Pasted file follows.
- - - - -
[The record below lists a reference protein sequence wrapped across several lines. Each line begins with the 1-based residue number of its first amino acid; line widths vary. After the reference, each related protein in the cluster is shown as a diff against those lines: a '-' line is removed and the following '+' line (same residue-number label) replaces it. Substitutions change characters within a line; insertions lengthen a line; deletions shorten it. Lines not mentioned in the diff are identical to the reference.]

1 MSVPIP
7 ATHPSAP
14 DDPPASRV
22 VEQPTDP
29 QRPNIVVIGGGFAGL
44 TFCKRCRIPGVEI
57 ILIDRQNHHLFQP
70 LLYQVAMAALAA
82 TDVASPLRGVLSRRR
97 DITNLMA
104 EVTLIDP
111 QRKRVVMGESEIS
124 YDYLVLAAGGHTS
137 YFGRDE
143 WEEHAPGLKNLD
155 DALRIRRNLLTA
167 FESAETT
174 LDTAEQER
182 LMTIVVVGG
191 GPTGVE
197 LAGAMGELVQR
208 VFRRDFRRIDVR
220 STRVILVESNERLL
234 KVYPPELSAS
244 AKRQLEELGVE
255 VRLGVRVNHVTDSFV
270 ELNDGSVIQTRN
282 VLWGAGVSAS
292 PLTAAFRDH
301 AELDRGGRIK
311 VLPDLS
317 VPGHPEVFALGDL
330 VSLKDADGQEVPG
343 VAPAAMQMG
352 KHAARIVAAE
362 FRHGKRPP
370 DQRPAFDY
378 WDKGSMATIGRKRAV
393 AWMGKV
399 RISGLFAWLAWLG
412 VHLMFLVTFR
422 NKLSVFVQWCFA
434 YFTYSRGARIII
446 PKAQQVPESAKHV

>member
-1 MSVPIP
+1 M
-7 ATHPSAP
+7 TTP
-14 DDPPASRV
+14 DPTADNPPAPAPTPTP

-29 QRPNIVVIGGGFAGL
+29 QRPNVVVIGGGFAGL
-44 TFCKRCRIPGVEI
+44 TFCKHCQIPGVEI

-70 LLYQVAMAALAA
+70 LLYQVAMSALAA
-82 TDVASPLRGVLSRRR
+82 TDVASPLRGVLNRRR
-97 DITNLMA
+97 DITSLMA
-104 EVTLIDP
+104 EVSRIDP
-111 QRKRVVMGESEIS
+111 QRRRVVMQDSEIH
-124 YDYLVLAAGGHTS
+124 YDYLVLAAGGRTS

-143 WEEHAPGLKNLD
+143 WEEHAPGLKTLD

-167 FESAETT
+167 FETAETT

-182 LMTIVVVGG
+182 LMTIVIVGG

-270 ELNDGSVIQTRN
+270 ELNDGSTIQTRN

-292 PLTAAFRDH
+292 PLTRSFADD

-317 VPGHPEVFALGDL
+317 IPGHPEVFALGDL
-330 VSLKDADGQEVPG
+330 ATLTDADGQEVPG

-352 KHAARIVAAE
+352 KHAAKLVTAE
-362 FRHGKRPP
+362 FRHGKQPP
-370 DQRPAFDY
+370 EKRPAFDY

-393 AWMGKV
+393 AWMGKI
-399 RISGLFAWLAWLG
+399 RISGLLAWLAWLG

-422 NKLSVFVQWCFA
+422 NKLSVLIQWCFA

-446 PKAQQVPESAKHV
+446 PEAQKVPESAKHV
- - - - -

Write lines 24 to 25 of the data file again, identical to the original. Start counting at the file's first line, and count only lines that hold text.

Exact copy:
220 STRVILVESNERLL
234 KVYPPELSAS